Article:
The following post comes from Liz Velander, a recent graduate of Scalia Law and a Research Assistant at CPIP.
By Liz Velander
The Supreme Court finally reached a determination in the decade-long dispute between two of the biggest technology companies in the world, Google and Oracle. Read more
The following post comes from Terence Yen, a 4E at Scalia Law and a Research Assistant at CPIP.
By Terence Yen
In his new paper, Patent Eligibility and Investment, Professor David Taylor of the SMU Dedman School of Law explores whether the Supreme Court’s recent patent eligibility cases have changed the behavior of venture capital and private equity investment firms. Read more
Last week, a group of CPIP scholars filed an amicus brief in Cleveland Clinic Foundation v. True Health Diagnostics, a case currently on appeal to the U.S. Court of Appeals for the Federal Circuit. The patents at issue cover diagnostic tests used to assess a person’s risk of developing cardiovascular disease. Read more
CPIP Founder Adam Mossoff filed an amicus brief today on behalf of 27 law professors in Oil States Energy Services, LLC v. Greene’s Energy Group, LLC, a patent case pending in the Supreme Court. Oil States is challenging the constitutionality of proceedings at the Patent Trial and Appeal Board (PTAB) to determine the validity of an issued patent. Read more
Last week, CPIP Senior Scholar Adam Mossoff and I filed an amicus brief on behalf of 15 law professors, including CPIP’s Devlin Hartline, Chris Holman, Sean O’Connor, Kristen Osenga, and Mark Schultz. We urge the Supreme Court to grant certiorari in TDE Petroleum v. Read more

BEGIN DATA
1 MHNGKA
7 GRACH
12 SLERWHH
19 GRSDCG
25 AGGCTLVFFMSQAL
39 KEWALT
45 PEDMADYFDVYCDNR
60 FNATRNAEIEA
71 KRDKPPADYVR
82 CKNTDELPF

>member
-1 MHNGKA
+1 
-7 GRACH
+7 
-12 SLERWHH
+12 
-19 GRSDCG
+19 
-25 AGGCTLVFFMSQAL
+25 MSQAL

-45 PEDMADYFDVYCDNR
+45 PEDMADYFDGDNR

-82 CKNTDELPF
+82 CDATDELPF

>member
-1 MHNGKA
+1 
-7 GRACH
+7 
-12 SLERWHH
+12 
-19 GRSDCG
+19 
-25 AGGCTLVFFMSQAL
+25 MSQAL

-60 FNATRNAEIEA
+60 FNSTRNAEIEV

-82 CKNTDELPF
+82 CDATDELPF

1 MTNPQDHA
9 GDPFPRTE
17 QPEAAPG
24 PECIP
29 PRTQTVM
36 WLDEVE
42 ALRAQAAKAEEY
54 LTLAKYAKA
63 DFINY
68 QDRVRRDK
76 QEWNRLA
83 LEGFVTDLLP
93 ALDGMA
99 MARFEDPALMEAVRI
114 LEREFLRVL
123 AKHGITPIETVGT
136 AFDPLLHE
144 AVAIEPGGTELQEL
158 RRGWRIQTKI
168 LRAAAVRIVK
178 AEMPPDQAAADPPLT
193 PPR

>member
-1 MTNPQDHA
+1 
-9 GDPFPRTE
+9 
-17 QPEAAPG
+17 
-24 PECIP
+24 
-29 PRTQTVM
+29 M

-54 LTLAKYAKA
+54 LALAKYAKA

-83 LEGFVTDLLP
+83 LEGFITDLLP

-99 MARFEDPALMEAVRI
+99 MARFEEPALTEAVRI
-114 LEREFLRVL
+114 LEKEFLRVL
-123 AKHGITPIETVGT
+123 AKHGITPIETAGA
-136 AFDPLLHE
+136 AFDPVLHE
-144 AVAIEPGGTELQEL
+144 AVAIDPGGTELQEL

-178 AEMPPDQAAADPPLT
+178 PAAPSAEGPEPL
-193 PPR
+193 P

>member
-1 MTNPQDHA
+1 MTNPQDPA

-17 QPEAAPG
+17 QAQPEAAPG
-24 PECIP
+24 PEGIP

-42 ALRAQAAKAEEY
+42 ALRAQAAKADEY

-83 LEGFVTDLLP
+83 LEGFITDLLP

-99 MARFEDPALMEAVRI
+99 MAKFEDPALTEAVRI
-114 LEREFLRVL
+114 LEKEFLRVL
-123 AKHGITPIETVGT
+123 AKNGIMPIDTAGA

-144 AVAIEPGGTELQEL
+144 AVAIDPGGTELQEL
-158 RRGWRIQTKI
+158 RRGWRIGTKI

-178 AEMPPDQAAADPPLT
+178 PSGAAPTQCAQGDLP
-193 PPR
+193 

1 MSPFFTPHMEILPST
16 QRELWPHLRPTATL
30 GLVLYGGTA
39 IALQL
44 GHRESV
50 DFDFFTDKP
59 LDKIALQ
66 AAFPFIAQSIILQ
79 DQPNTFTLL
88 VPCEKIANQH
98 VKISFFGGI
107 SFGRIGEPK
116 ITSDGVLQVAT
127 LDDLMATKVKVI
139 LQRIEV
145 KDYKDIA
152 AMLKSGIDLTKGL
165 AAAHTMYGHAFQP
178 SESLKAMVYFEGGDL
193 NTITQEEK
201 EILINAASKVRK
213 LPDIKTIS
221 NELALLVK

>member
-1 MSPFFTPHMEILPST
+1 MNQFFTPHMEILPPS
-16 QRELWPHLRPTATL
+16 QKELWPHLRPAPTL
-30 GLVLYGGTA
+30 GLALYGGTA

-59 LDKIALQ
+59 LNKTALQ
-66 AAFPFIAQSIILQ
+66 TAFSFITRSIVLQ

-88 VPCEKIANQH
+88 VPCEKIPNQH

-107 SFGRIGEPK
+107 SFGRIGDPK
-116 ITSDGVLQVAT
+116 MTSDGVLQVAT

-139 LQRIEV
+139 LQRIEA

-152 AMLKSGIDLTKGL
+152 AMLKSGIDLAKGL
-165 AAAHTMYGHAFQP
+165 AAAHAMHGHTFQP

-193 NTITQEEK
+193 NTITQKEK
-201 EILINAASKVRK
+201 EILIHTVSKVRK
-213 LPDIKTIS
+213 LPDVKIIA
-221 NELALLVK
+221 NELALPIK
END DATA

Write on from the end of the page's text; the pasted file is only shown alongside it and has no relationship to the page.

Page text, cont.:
By Andrew Baluch & Devlin Hartline
President Donald Trump will soon announce his nominee to fill the vacancy left at the Supreme Court by late Associate Justice Antonin Scalia. On September 23, 2016, the Trump campaign revealed that there are twenty-one candidates under consideration for the nomination. Read more
Last week, a group of law professors wrote a letter to the acting Librarian of Congress in which they claim that the current FCC proposal to regulate cable video navigation systems does not deprive copyright owners of the exclusive rights guaranteed by the Copyright Act. Read more
By Adam Mossoff and Kevin Madigan
Following the Supreme Court’s four decisions on patent eligibility for inventions under § 101 of the Patent Act, there has been much disruption and uncertainty in the patent system. The patent bar and most stakeholders in the innovation industries have found the Supreme Court’s decisions in Alice Corp. Read more
The following post, by Robert R. Sachs, first appeared on the Bilski Blog, and it is reposted here with permission.
It’s been one year since the Supreme Court’s decision in Alice Corp. v. CLS Bank. On its face the opinion was relatively conservative, cautioning courts to “tread carefully” before invalidating patents, and emphasizing that the primary concern was to avoid preemption of “fundamental building blocks” of human ingenuity. Read more
By Patent Publius
Earlier this month, the Federal Circuit issued its opinion in Ariosa v. Sequenom, a closely-watched biotechnology case with significant repercussions for patent-eligibility analysis generally. Unfortunately, the Federal Circuit misapplies the Supreme Court’s analytical framework from Mayo v. Read more